Section 1115 Medicaid waivers allow states to explore new options for providing health coverage to persons who would otherwise not be eligible and allow states to examine innovative ways to deliver care by waiving certain requirements of the Medicaid Act.
While waivers can be important tools that can help states respond to the needs of low-income individuals, they also present concerns for health advocates working to protect the rights of Medicaid enrollees and promote transparency in state waiver processes.
Sec. 1115 of the Social Security Act allows the Secretary of Health and Human Services to waive some requirements of the Medicaid Act so that states can test novel approaches to improving medical assistance for low-income people.
Under the current administration, several states are seeking waivers to impose harmful cuts and restrictions. The first set of harmful waivers have been approved for Kentucky and Arkansas, with a number of states seeking to enact similar changes to Medicaid. Learn more about Medicaid waivers and how the National Health Law Program is combating the Trump administration’s illegal use of waivers to weaken Medicaid.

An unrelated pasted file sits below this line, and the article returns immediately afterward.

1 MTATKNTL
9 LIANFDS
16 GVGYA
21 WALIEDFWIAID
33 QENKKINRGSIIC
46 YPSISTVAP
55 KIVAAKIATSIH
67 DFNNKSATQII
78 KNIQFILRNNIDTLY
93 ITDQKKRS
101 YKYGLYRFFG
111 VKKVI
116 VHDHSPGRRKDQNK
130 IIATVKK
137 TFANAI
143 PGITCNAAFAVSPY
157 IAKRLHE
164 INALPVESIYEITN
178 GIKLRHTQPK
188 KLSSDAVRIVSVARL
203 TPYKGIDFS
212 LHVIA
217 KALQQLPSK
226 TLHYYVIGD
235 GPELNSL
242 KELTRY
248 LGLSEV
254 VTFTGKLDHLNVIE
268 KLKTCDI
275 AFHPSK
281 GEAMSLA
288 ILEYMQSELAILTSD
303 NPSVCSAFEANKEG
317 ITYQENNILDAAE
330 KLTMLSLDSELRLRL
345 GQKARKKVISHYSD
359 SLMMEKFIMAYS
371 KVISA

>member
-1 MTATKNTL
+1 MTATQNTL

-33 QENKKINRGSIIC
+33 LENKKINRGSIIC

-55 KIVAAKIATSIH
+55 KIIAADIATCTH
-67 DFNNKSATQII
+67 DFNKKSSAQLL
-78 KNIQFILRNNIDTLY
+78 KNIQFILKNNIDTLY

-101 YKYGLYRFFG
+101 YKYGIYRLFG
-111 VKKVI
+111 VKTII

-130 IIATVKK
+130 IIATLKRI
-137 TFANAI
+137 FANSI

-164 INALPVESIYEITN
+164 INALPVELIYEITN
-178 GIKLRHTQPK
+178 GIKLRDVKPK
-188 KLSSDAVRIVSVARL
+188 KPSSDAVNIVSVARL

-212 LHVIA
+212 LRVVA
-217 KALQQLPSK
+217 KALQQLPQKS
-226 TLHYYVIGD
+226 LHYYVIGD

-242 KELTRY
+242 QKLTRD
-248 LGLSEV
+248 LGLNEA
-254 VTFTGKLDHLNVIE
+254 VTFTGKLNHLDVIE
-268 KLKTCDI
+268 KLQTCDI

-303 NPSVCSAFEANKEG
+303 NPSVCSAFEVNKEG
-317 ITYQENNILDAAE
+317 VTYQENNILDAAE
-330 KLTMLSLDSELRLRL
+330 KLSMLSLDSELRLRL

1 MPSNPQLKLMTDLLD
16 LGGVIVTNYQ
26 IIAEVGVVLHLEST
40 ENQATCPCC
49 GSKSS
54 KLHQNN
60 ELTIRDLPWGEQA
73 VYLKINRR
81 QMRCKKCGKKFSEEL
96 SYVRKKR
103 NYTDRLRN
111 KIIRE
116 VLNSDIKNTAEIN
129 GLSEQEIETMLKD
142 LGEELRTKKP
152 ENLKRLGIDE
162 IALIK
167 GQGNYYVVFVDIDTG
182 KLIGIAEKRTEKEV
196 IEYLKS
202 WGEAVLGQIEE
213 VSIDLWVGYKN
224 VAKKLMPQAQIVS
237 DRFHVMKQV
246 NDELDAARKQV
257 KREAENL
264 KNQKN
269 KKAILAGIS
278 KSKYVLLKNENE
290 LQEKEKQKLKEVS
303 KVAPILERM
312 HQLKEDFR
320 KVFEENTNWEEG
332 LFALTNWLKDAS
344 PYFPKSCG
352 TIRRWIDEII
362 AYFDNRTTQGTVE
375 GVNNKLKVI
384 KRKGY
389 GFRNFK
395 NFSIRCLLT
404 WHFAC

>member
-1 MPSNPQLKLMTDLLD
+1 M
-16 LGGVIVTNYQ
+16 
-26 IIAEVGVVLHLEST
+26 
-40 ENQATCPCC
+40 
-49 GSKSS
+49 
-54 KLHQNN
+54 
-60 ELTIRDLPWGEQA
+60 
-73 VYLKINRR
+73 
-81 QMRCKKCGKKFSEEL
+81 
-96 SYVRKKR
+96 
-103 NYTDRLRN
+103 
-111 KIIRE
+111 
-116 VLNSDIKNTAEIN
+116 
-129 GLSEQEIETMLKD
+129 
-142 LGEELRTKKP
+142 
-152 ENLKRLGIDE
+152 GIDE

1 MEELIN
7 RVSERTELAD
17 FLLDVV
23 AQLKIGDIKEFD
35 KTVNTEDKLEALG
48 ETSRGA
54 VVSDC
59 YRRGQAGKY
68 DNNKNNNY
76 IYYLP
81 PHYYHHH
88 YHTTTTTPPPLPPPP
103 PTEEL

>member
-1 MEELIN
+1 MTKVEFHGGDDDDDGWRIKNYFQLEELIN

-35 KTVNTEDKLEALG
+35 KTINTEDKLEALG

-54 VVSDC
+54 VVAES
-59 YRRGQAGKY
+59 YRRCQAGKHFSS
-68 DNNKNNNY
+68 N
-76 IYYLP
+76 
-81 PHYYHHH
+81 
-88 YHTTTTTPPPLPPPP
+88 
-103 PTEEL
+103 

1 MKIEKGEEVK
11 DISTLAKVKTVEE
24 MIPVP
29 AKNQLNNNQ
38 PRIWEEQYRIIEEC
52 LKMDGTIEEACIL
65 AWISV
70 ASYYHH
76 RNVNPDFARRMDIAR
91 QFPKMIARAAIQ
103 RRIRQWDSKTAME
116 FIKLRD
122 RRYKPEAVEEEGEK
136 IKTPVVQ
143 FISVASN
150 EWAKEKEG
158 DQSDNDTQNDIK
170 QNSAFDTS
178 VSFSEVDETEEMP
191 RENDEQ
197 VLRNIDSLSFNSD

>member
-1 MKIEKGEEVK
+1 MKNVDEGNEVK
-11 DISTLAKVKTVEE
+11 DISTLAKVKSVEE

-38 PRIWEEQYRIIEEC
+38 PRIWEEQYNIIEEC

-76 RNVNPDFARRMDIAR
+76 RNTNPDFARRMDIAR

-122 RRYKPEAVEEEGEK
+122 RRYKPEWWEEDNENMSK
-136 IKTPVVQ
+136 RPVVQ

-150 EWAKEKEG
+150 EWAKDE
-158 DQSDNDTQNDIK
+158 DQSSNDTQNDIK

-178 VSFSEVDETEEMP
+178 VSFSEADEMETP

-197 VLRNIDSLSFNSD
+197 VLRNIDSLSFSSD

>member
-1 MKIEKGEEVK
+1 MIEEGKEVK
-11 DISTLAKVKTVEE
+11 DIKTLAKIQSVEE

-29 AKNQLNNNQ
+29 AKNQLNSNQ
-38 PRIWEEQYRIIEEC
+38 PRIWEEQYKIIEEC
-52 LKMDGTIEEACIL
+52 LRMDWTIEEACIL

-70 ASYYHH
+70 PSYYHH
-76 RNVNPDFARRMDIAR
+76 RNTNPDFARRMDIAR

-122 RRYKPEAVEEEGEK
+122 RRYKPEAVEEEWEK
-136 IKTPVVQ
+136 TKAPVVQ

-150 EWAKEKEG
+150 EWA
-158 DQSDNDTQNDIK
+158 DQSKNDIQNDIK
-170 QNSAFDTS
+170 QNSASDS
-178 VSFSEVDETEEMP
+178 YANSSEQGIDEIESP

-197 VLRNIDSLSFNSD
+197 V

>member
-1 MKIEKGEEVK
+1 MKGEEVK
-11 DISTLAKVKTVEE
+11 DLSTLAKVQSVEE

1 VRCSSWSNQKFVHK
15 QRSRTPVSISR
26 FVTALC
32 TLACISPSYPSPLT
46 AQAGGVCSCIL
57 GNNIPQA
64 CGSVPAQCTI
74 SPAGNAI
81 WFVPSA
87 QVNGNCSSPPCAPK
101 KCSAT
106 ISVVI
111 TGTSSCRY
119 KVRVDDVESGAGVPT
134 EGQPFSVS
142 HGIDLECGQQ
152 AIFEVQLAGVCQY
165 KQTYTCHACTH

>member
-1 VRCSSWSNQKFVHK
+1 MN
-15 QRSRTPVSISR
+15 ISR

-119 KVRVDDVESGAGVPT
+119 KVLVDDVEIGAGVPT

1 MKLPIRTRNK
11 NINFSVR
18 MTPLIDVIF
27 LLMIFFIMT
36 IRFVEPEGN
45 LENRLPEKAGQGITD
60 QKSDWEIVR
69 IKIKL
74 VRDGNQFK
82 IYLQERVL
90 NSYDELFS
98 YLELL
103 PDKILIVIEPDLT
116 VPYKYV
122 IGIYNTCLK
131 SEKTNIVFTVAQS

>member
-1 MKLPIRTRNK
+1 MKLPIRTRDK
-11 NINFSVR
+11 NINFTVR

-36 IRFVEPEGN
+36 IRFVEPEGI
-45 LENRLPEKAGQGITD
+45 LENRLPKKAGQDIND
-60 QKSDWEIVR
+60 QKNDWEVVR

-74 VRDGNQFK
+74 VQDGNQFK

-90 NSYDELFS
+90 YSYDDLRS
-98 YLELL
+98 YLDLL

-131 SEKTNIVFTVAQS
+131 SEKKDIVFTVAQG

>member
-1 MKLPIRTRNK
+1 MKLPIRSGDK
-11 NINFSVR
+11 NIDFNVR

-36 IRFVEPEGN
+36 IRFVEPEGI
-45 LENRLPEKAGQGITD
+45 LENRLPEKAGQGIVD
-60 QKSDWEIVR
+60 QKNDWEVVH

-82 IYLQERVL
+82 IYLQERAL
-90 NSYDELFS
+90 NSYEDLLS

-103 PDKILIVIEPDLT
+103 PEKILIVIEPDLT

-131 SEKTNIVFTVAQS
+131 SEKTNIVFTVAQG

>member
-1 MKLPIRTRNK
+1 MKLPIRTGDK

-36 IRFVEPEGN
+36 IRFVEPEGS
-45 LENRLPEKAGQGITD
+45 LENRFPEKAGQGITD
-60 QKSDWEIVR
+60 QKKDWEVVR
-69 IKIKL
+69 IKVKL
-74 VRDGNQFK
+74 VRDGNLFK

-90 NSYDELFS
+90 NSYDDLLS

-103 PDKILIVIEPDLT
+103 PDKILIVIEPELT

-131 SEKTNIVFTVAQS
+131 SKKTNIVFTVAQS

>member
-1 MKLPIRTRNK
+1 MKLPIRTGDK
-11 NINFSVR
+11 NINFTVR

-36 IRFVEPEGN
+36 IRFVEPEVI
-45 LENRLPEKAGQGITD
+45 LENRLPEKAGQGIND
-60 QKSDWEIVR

View 1115 Waiver Resources By State
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- District of Columbia
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- New Mexico
- New York
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- April 8, 2019
In a recent webinar, National Health Law Program Legal Director Jane Perkins and Senior Attorneys Catherine McKee and Elizabeth Edwards discussed the recent federal court decisions blocking work requirements and other coverage restrictions in the Kentucky and Arkansas Medicaid programs. They discussed the cases as well as key takeaways and unanswered questions. The National Health Law Program, along with national and state partners, challenged the HHS approval of Medicaid work requirements in Stewart v. Azar and Gresham v. Azar. Download the webinar below.